As I browse the web researching various topics concerning the EU and UK sugar markets, I've been bookmarking interesting weblinks. Some of these are news clippings, some are links to official documents, and some are interesting data sources.
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The Australian trade minister has flown home without clinching a trade deal with Britain. Dan Tehan had travelled to London in hope of signing an agreement with his opposite number, Anne-Marie Trevelyan, but the two sides have kicked the plan into the long grass. “I know we’re all impatient to get that signature on the final inked deal,” Tehan told the U.K.-Australia Chamber of Commerce on Friday, the morning after his meeting with Trevelyan. “I can tell you no one is more impatient than me to get that done. But we do have to make sure that we get it right.”
The Sugar segment’s revenue in the first half of 2021|22 was up slightly from one year earlier. This positive development was driven primarily by an increase in sugar selling prices. In the 2020 sugar campaign, AGRANA’s own production was below average due to insect pests, especially in Austria. The resulting higher volumes of sugar reselling and refining, with associated lower margins, were a key driver of the reduced Sugar EBIT performance in the first six months of 2021|22.
The EU agri-food sector is confronted with the surge of commodity prices – notably due to the recovery of the EU, US and Chinese economies. The increase of energy and transport prices and the consequences of the spread of the COVID-19 Delta variant, in particular in Asia, are having a disruptive impact on supply chains across the globe. Regarding sugar beet, the forecast for 2021/22 is more favourable than last season, with a yield forecast of 75.1 tonnes per hectare. EU sugar beet production could reach 113 million tonnes, an increase of 13.6% compared to the previous season.
Sugar segment’s revenues rose significantly to EUR 1,231 (previous year: 1,113) million. The improvement was driven mainly by higher sugar sales revenues since the beginning of the new 2020/21 sugar marketing year and, since the second quarter of 2021/22, also by higher sales volumes. The first quarter of the 2020/21 financial year initially benefited from the positive effects of hording in retail at the start of the coronavirus pandemic. In the course of the last fiscal year, these benefits were clearly over-shadowed by weaker demand from the sugar processing industry. While the operating loss in the first quarter of fiscal 2021/22 was still significantly higher than in the previous year, the sugar segment was able to return to positive results in the second quarter. Therefore, the cumulative operating result also improved significantly to EUR -18 (previous year: -58) million. Higher sugar sales revenues continued to be offset in particular by raw material price-related higher production costs from the 2020 campaign, but also by increased costs for packaging materials. Since the second quarter, the increase in sales volumes has also had a positive effect.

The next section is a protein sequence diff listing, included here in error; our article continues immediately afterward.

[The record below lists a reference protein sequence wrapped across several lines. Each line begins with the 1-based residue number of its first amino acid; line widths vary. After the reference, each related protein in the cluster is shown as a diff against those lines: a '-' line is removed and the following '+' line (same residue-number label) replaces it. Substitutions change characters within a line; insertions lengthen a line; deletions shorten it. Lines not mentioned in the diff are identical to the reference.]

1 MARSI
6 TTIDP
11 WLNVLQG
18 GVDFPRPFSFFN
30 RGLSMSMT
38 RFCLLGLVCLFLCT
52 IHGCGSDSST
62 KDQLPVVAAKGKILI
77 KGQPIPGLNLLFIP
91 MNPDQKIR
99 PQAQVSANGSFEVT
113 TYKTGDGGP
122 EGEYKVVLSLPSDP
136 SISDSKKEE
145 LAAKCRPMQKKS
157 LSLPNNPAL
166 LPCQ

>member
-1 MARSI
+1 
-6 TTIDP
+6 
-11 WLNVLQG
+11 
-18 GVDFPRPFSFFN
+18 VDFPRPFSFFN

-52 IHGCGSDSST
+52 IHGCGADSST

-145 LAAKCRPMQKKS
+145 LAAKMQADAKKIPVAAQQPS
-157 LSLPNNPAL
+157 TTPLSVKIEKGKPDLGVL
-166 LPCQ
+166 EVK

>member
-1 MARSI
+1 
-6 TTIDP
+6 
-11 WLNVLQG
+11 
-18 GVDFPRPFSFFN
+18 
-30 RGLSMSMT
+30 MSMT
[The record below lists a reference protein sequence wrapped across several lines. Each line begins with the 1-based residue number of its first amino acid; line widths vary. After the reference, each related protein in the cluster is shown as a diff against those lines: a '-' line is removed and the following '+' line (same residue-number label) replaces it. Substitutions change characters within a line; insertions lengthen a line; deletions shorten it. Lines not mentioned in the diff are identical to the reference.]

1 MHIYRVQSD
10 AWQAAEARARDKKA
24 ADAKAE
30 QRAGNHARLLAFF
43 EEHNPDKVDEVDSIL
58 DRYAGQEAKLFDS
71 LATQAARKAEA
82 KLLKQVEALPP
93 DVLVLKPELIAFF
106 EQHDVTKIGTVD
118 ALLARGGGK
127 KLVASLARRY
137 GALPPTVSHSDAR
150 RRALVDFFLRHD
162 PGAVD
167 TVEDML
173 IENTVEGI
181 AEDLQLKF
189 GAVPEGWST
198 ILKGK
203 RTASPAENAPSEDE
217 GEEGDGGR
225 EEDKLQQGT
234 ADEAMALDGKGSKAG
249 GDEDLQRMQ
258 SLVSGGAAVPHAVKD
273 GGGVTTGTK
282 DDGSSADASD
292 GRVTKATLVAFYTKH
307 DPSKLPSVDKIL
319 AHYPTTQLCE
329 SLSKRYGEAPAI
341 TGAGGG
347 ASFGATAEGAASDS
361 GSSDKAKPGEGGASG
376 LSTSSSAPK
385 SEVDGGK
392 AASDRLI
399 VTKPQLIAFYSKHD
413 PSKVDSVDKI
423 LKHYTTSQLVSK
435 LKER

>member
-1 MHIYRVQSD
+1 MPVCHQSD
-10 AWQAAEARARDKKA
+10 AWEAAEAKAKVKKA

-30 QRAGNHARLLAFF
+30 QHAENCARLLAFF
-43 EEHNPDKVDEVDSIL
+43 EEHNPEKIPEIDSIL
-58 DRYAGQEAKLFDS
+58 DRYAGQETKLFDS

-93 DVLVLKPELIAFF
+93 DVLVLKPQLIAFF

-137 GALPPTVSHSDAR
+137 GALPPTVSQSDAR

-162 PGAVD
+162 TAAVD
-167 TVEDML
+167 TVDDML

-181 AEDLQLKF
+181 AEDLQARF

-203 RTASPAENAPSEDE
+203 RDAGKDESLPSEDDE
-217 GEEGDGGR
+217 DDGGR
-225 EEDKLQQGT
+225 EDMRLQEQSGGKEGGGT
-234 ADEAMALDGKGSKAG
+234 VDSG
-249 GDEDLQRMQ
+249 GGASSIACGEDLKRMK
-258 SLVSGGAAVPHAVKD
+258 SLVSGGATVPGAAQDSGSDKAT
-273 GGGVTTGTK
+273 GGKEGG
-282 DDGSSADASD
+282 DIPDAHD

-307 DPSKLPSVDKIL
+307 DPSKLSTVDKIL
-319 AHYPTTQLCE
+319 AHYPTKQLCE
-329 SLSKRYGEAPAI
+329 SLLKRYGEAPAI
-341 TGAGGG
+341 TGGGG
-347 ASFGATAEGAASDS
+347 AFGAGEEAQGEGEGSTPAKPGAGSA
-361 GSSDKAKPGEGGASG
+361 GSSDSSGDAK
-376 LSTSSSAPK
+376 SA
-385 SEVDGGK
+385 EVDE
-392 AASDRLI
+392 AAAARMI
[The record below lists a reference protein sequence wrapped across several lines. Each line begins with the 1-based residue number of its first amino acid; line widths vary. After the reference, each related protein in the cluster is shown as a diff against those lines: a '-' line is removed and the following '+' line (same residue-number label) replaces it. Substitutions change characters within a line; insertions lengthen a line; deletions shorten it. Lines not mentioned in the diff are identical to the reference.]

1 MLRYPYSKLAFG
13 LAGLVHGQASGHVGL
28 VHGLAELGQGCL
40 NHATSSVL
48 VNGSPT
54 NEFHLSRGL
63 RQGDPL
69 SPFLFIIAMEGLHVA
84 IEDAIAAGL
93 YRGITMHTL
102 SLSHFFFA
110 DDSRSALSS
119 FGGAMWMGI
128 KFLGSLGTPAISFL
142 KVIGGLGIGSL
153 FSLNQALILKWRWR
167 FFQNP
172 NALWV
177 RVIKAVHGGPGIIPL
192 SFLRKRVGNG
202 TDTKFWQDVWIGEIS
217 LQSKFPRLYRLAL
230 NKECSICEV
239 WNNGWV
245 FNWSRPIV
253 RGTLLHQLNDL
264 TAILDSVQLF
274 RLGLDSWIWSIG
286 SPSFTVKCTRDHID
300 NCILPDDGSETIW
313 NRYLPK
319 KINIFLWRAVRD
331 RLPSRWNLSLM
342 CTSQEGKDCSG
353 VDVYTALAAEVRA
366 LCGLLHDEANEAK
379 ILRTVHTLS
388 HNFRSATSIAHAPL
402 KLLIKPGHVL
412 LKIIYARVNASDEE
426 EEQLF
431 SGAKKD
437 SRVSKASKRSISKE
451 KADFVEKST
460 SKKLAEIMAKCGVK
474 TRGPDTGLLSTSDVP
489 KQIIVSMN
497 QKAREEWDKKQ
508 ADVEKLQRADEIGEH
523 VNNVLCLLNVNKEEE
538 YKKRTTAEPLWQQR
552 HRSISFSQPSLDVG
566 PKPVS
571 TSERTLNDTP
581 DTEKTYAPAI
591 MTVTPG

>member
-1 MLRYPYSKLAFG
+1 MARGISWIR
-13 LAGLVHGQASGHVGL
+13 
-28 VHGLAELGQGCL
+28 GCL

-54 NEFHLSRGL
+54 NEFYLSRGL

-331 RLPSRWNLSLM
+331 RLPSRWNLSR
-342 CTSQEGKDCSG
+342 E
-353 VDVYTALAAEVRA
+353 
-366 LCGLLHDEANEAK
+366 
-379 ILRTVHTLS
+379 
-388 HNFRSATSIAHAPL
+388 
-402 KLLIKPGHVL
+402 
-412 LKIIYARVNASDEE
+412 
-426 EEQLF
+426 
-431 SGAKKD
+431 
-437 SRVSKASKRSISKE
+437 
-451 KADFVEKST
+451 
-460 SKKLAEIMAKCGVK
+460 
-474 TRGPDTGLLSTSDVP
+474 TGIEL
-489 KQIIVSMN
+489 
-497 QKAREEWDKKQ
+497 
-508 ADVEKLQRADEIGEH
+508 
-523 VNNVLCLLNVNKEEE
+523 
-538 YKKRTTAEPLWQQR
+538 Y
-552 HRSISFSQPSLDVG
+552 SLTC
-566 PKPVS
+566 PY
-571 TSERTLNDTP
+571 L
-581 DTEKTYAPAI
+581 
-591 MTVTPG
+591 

Fire crews are dealing with a blaze at the British Sugar factory in Newark. Crews from Newark, Collingham and Southwell are currently in attendance. No injuries have been reported and the fire is believed to be under control.
By allowing the beet and sugar inter-profession to publish market indicators, the Besson-Moreau Law offers the sector the opportunity to build contracts that allow a better distribution of value from producer to consumer in a more market dynamics to regain income over the long term. For the president of the CGB, Franck Sander: "This law is the opportunity to change the contractualization of our entire sector on the basis of market indicators shared by all to rebalance the balance of power between sellers and buyers. of sugar and thus regain value. This is an important step of progress for our sector even if it does not avoid the need to deepen the reflection around the futures markets and counter-cyclical tools such as the Income Stabilization Instrument."